Manejo de un sangrado por úlcera posligadura de várices esofágicas mediante prótesis metálica autoexpandible: reporte de un caso y revisión de la literatura
Sierra A., Fernando
Cabrera V., Luis Felipe
Revista Colombiana de Gastroenterología, 2500-7440, Vo.l 30, Nro. 1, 2015, p. 105-109
Asociación Colombiana de Gastroenterología
MetadataShow full item record
Early treatment of bleeding varices with direct compression dates from the work by Westphal et al. in 1930. Later in 1950, Sengstaken-Blakemore developed their balloon which Panes and collaborators defi ned as the fi rst line of therapy for esophageal varices in 1980 while they used the Linton-Nachlass balloon for gastric varices (1, 2). This study presents the clinical case of a patient with liver cirrhosis due to hepatitis C, (Child B) with esopha-geal varices which were ligated on two different occasions because of bleeding. On the second occasion a rupture was imminent and ligation occurred two weeks prior to the event. The patient presented a clinical picture compatible with massive upper gastrointestinal bleeding with endoscopic evidence of a bleeding esophageal ulcer that did not improve with terlipressin, sclerotherapy with adrenaline, or balloon dilatation. Consequently, it was to use a partially covered self-expanding metal esophageal stent for salvage therapy since a completely covered stent was not available at that time. Stenting achieved partial control of bleeding. We recommend the use of stenting with a stent specifi cally designed for this indication (SX-Ella Danis) as salvage therapy for refractory bleeding from esophageal varices. The stent can be used as a bridge to stabilize the patient in order to perform TIPS as the defi nitive treatment, as in the case of our patient.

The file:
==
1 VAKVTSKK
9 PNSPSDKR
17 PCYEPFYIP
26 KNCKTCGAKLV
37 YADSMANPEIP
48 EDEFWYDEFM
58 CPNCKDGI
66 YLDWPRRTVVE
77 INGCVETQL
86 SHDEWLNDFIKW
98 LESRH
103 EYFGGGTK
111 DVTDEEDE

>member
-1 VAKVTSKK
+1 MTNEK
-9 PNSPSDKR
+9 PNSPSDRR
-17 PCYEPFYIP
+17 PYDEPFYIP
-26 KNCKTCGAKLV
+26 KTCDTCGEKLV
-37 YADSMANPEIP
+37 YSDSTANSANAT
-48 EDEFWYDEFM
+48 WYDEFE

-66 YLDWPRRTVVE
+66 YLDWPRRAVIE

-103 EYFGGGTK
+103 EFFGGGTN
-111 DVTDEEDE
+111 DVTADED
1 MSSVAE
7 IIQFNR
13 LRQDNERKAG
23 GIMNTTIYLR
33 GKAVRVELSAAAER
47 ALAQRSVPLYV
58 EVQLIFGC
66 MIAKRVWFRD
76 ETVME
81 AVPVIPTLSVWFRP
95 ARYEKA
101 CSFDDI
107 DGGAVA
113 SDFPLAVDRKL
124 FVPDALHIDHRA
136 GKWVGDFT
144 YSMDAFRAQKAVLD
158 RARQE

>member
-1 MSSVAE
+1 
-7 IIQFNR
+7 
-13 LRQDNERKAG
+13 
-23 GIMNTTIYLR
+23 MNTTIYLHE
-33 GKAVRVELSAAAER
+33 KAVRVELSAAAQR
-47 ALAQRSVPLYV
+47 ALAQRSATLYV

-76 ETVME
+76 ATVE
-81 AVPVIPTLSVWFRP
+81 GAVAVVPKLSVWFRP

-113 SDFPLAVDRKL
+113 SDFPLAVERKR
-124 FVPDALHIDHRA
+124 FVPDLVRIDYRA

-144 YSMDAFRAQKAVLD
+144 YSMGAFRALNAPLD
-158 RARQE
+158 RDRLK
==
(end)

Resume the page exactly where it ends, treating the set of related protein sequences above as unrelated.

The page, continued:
- Artículos